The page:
Natural Snowy Settings
There are lots of trees and woods around that provide a great opportunity for snow photos both with and without people.
Shooting from a higher angle and excluding the horizon, combined with the white snow provides a nice, simple background. I used that here in addition to the lines of the tree trunks and spacing/directionality of the kids in the frame to form a composition that’s both simple and complex.
The photos above are all examples of natural framing. Look for ways to use elements like trees and patterns in the snow to frame the subjects.
So venture out like the intrepid explorer below and see what elements you can find unique to snow photography to really practice your art!
A good photography practice can be to return to the same scene multiple times to photograph it under different conditions. If you saw my post about photographing night snow, you’ll have seen this first image already. Well, I found myself in the same area the next day, both during the afternoon and again in the evening. I decided to make the exact same image (or as close as possible) at three different times of day to see how the mood changed.
Even though the actual framing of the subject hasn’t changed at all, things like the light and other people in the scene change things significantly.
Here’s a side-by-side view of all three photos just for the hell of it. Try out this photography practice yourself and tag me in the resulting images!
Twenty years into photography, it’s rare to find a subject I haven’t already photographed in some capacity. Enter Night Snow. Whenever possible, I get outside when it’s snowing those big, fat beautiful flakes, but I had never tried it at night.
First, it required me to do something I absolutely hate: take a tripod. I’m about as anti-tripod as anyone can be who still owns one. I find them extremely limiting. I knew with how dark it was that I would need a tripod to shoot at slower shutter speeds if I wanted to have a low(ish) ISO, which increases my image quality.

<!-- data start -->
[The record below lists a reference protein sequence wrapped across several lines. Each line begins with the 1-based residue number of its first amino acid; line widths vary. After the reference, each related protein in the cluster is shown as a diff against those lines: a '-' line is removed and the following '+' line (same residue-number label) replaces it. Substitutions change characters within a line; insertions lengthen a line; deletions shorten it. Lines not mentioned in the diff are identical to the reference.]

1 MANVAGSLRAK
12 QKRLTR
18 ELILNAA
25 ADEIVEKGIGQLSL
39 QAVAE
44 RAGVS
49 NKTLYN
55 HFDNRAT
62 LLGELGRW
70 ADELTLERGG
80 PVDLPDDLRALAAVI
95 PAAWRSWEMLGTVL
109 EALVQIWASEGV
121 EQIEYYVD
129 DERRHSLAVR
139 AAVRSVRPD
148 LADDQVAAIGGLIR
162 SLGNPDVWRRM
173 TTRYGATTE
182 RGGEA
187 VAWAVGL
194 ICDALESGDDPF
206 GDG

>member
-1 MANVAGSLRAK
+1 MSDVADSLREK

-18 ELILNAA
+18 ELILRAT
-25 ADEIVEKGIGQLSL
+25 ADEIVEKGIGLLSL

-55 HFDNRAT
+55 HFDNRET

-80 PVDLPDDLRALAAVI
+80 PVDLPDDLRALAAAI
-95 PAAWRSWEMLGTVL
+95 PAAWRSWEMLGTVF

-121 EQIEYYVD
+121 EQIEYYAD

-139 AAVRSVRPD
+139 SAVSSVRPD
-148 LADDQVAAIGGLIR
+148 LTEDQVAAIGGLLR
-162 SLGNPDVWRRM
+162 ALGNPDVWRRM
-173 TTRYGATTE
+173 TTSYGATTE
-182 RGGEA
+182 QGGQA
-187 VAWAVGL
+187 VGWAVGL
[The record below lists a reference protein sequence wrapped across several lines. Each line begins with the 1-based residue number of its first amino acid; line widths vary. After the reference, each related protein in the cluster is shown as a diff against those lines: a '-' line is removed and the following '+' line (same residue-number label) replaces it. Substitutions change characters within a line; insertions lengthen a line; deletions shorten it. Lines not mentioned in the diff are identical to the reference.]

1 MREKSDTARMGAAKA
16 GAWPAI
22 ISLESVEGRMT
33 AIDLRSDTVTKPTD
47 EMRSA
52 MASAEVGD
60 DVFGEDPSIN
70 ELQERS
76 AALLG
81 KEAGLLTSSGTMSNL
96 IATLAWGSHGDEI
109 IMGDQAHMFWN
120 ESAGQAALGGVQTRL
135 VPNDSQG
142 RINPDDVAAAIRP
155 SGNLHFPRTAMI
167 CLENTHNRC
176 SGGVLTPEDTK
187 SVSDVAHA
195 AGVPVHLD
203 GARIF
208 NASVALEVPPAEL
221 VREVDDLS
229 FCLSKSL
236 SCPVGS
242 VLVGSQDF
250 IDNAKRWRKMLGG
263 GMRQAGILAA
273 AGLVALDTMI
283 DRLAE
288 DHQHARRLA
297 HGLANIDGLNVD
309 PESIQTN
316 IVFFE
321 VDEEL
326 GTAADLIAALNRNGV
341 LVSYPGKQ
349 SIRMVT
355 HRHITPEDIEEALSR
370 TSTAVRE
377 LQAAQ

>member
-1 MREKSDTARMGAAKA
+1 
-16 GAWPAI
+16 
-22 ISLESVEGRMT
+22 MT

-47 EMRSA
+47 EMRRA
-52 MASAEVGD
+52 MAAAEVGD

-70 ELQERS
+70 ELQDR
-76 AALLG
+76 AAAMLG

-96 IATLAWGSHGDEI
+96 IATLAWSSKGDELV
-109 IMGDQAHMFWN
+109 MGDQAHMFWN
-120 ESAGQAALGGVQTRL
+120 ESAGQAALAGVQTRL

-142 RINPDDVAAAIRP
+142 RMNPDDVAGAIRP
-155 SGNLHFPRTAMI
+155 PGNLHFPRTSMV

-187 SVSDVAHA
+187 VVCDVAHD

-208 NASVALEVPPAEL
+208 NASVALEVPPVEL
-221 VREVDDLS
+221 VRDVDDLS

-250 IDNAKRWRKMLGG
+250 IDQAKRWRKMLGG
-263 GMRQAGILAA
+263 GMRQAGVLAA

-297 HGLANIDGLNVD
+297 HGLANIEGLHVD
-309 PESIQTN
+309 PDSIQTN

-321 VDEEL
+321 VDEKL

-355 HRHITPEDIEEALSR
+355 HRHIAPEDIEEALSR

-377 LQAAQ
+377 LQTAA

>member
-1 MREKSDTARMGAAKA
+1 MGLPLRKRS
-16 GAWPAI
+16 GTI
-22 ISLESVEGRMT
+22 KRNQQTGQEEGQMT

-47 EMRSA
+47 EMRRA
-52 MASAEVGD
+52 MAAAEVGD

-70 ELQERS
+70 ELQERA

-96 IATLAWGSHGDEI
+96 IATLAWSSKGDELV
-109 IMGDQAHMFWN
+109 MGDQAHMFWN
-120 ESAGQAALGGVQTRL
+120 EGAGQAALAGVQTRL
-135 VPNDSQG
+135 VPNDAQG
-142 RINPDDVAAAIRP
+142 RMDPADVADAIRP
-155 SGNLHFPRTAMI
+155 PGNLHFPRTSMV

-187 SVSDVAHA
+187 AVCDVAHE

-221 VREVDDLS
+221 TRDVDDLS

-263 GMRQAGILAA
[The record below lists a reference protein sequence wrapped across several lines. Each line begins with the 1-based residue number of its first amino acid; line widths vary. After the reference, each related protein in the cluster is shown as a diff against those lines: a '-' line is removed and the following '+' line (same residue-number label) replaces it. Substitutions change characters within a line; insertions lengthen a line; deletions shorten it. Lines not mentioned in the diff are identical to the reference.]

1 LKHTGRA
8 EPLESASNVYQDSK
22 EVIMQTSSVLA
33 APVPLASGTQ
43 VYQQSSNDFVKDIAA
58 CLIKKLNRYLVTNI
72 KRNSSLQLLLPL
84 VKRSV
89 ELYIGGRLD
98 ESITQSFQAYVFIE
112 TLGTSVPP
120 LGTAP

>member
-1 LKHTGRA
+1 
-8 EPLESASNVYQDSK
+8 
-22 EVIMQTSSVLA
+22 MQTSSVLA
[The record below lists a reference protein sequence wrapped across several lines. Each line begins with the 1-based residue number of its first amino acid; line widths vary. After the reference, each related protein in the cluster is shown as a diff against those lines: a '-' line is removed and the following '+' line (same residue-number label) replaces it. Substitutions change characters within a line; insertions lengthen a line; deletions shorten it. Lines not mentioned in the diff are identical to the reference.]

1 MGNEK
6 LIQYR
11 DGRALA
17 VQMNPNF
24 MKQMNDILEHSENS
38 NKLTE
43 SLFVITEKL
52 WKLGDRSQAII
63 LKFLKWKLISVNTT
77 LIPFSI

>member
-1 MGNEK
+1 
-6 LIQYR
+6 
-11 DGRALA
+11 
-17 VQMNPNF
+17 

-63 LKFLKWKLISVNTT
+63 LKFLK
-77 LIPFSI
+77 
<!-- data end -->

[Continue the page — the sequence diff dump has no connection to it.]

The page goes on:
But, of course, slow shutter speeds mean that the snow streaks across the image, which isn’t really the effect I was going for. And if the speeds are slow enough, you can’t even tell it’s snowing at all.
Comparing Shutter Speeds for Night Snow
Let’s compare the three images below. The image top left is at a shutter speed 0.8 seconds. Is it even snowing? I can’t tell! The top right image is at 1/8 second. Better! The bottom image is 1/100 second and it has more of the type of night snow look I was going for. However, I had to shoot at ISO 12,800 AND underexpose the image quite a bit to shoot at that shutter speed, which means the quality of the image wasn’t great. The color was terrible, but it does look decent in black & white.
The image below is the best compromise between all the factors. It’s 1/50 sec. And even though it’s ISO 12,800, since I didn’t underexpose it as much as the image above, the color didn’t turn out too terribly. Oh, and all of these photos are at f/2.
I can admit that my greatest strength as a photographer isn’t thinking of all possible scenarios in advance. One of my greatest strengths is being very quick to adapt to a situation to make it work in my favor.
So that means I decided to crank the ISO (3200-12,800) and accept the graininess that comes with that in order to get my shutter speed high enough to (somewhat) freeze the flakes in midair and get the type of night snow photos that I wanted.
I was glad to have the tripod, though. It made a nice walking stick.
Pro Tip: Stability Technique
Just because I’m morally opposed to tripods, it doesn’t mean that I don’t do whatever I can to stabilize my camera to get sharp images. For example, for the image below, wedged my lens into the corner of one of those small squares at the top of the fence to add some stability for this night snow shot. I used trees, buildings and all types of furniture to do the same.